Samsung to bring pet diagnostic tool to U.S.
The Korean tech giant said Tuesday that it introduced a point-of-care blood analyzer, tentatively called PT10V, at the North American Veterinary Community Conference in Orlando, Florida, this week. The conference selected the device as one of five must-see products among new items being showcased by around 700 companies.
The blood analyzer is able to test up to 13 parameters at once, including liver and kidney profiles as well as metabolic disorders, and deliver the results in 10 minutes. The results are then sent to a mobile app where veterinarians can analyze them.
The PT10V is one-third the size of similar competing devices and boasts a faster diagnosis time and simpler procedure. It requires just one drop of blood, a revolutionary feature given existing pet diagnosis devices require a large amount of blood samples.
“Of the hundreds of samples evaluated during the study, no operative or functional errors occurred, showing consistent and reliable results,” said Dr. Andrew Loar, director of Stat Veterinary Lab under Ethos, a veterinary medicine company.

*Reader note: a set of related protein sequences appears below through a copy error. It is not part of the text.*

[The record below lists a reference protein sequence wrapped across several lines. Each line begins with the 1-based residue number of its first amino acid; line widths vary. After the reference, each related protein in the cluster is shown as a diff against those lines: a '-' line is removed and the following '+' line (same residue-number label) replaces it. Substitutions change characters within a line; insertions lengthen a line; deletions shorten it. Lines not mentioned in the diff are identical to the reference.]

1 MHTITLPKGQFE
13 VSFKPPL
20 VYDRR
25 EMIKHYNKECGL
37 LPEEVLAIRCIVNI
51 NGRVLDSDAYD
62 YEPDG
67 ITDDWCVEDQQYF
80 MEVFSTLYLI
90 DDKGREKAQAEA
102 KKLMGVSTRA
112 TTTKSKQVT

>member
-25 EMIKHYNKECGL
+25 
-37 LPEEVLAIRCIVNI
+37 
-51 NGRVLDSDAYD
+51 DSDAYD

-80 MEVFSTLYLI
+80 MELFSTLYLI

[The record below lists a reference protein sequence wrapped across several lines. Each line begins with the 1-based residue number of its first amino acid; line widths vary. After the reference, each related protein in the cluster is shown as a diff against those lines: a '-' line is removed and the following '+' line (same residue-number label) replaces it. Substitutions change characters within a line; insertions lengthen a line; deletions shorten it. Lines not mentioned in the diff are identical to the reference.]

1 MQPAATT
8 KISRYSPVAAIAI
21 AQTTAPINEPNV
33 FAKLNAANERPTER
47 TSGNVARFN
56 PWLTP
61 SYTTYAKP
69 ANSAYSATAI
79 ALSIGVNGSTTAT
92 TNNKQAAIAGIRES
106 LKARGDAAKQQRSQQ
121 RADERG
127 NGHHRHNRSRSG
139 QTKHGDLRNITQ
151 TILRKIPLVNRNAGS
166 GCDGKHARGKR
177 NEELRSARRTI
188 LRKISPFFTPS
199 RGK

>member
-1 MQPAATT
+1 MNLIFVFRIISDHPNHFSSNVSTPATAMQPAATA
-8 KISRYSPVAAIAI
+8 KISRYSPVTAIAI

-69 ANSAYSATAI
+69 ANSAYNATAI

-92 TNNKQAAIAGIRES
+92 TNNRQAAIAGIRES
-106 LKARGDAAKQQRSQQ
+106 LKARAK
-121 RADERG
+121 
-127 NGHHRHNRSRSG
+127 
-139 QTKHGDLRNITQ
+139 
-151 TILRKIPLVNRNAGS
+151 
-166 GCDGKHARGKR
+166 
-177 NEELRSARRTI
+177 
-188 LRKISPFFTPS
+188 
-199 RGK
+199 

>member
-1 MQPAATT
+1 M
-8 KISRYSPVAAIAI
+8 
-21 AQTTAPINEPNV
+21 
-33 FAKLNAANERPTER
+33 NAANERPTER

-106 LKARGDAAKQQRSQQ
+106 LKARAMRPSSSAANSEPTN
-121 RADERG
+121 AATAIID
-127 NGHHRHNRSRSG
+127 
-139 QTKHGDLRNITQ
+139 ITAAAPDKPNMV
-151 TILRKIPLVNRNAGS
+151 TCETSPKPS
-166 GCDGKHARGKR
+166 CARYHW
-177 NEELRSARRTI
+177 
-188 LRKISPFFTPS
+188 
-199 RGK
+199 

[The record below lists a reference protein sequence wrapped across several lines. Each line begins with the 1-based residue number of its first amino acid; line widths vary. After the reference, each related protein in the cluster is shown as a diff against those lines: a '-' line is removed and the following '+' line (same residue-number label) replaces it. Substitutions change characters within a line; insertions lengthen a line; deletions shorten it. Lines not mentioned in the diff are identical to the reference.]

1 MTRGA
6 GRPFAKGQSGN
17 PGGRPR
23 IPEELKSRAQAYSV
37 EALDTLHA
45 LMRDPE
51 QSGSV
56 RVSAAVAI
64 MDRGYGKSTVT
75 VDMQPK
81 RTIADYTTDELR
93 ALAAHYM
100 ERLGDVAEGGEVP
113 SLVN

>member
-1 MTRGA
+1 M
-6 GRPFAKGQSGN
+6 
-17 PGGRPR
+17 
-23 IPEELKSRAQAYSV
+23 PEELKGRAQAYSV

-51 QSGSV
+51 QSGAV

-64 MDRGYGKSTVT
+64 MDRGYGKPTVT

The U.S. pet market is the largest in the world, estimated at $63 billion in 2016, according to the American Pet Product Association, with dogs being the most popular pet. The biggest spending was made on food at $24 billion, followed by veterinarian care at $16 billion.
Henry Schein will be the local distributor for Samsung’s device. The New York-based company, named after its founder, is the world’s top provider of health care products and services to dental, veterinarian and medical clinics.
“This partnership demonstrates Henry Schein’s role as a total solutions provider for veterinarians and as a valued partner for the world’s most innovative companies,” said Peter McCarthy, president of the global animal health group at Henry Schein.
Samsung plans to expand its line of diagnostic devices and develop veterinary products for imaging devices like ultrasound systems to establish a total solution for the pet health market, which is seen to post sustainable growth.
The company, best known for its smartphones, has also been developing diagnostic devices for humans. It showcased a high-end mobile digital radiography system authorized for use in the United States at the Radiological Society of North America’s general meeting last November.
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